Okay, so this is going to be a little different. When I reviewed the final season of Game of Thrones I did its episode by episode. Stranger Things however is on Netflix and the whole thing drops at once. But, after watching it as God intended, in one sitting using my brother's account, I don't think I can do this as a complete review. This season is so good and so full I can't fairly evaluate it as one thing. So, I'm going to go through this episode by episode, partly because I woke up super late, and partly to point out all the Easter eggs, but mostly because it gives me an excuse to re-watch it. So, this is going to be eight posts, otherwise it would go on forever.
A couple quick initial thoughts before we jump in:
Likes - Way too many count. But the top three are Mike and Eleven, Dacre Montgomery's acting, and Comrade Alexei. #JusticeForAlexei
Dislikes - Hopper, Erica
It's hard to top Season 1, it's just something special. Season 2 wasn't as good, but it was damn close. Season 3 I liked better than 2, and I think is objectively better than season 1, even if it's not as special. It's the funniest, darkest and most heartfelt season all at once, and that's one hell of a juggling act to pull off. It's an incredible piece of writing and something everyone can learn from. I'm looking at you Benioff and Weiss.
We start on June 24, 1984, four months before Season 2 starts, in a lab that mirrors the one in Hawkins, in what is obviously the Soviet Union. They have a machine that starts to open the gate into the Upside Down before it explodes, disintegrating several soldiers in the process, but they're clearly making progress; that's not good enough. A General has a man, whom I shall from now on refer to as Russian Terminator, kill the lead scientist. He then informs the next in line, who has just been promoted Darth Vader style, that he has one year. The scientist, whom we eventually learn is named Alexei (that will be important later) has one year. General and Russian Terminator walk out of the base into snowy mountains. And just in case it wasn't clear enough yet, we get ominous sounding Russian singing as the camera pans to the flag of the Soviet Union. This opening mirrors so many 80s Cold War films that I can't even begin to tell if it's a specific shout-out to a piece of work, or just a general one. But it fits with the era to an almost hilarious degree. This is not a complaint mind you, I really miss the Soviets as Hollywood villains. I even bothered to look up the song that's playing during the scene, it's not just some random chanting. It's a real song called "Red Army is the Strongest," sung by the Red Army Choir, which is so insanely 80s that I'm certain my friend Kirk could write a thesis paper on it. Say what you will about the Commies, but they sure can sing. Most likely because anyone who went off key got shot mind you, but still. Opening Credits.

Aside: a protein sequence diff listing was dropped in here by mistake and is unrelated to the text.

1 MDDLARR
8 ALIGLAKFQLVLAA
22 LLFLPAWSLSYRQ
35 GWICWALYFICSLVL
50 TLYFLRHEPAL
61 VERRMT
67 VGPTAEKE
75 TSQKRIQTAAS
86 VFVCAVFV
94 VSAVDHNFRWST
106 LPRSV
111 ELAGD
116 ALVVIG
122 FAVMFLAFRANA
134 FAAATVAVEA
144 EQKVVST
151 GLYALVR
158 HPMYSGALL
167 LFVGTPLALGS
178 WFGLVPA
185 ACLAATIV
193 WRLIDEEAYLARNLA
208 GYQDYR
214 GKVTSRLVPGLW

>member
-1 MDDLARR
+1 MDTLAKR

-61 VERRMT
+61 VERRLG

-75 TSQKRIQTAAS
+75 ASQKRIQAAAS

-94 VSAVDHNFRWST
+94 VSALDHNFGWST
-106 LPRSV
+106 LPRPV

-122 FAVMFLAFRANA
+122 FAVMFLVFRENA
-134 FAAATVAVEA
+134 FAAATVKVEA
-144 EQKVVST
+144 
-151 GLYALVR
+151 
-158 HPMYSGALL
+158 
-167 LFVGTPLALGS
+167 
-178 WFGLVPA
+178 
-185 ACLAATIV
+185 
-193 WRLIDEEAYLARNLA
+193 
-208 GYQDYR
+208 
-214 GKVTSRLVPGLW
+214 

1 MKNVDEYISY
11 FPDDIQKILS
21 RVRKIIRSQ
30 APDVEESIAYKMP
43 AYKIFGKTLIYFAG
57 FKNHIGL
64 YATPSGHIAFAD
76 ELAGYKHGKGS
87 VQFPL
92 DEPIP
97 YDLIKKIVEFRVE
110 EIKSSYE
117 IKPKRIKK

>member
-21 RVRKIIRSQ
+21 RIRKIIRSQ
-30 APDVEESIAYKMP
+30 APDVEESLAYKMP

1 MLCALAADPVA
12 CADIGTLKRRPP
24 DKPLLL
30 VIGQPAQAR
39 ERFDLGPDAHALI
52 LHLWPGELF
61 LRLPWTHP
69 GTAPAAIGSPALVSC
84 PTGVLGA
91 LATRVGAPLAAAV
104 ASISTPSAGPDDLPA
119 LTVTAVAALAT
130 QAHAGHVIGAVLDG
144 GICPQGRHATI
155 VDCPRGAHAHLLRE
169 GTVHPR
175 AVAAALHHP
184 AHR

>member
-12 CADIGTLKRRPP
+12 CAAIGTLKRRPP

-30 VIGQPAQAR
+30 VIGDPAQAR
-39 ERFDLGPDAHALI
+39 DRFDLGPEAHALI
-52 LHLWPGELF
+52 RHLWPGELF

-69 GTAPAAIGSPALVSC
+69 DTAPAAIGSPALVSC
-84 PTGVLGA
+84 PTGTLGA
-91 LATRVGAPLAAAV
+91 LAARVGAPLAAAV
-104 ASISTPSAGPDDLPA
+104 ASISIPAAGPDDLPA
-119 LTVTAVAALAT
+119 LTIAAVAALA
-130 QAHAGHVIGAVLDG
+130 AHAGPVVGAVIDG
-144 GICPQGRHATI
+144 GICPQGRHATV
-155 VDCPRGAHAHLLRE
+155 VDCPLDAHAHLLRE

One year later we're back in Hawkins inside El's room. We see cassette tapes of Corey Hart and Bryan Adams on her desk along with the book "Using Good English," something she is still clearly learning. It's blink and you miss it, but she also has Mike's name plastered all over the place, which probably isn't doing any favors with Hopper. Speaking of which, El and Mike are making out, while Hopper, in total dad mode, is grumpily watching Magnum P.I. He catches a glimpse of the kids kissing through the door and freaks out. El closes the door and Hopper starts to bang on the door, demanding to be let in, "THREE INCHES!" he yells. When the door opens, Mike and El are innocently sitting on the bed, reading. Mike has a magazine and El has a TV guide. Mike asks, "what's wrong?" Complete with a shit-eating grin. The look on Hopper's face is priceless, something Mike lampshades. El says "it was like a tomato." Mike replies, "Yeah, a fat tomato." A very clear indication that he has little to no respect for Hopper, which is going to cause some problems later. That said, considering what Hopper put him and El through last season, I can't really blame Mike for this. Respect is earned, not given. Hopper has done nothing to earn Mike's respect, just the opposite. Also, there's still the fact that Hopper sold the kids out at the end of Season 1 (even if they don't know it yet), something everyone but me seems to have forgotten.
Mike still has to leave, but he and El promise to meet back up tomorrow over the walkie-talkies. Mike seems far happier than last season, so does El. Mike bikes to the new Starcourt Mall to meet-up with Will, Max and Lucas and we get more of that glo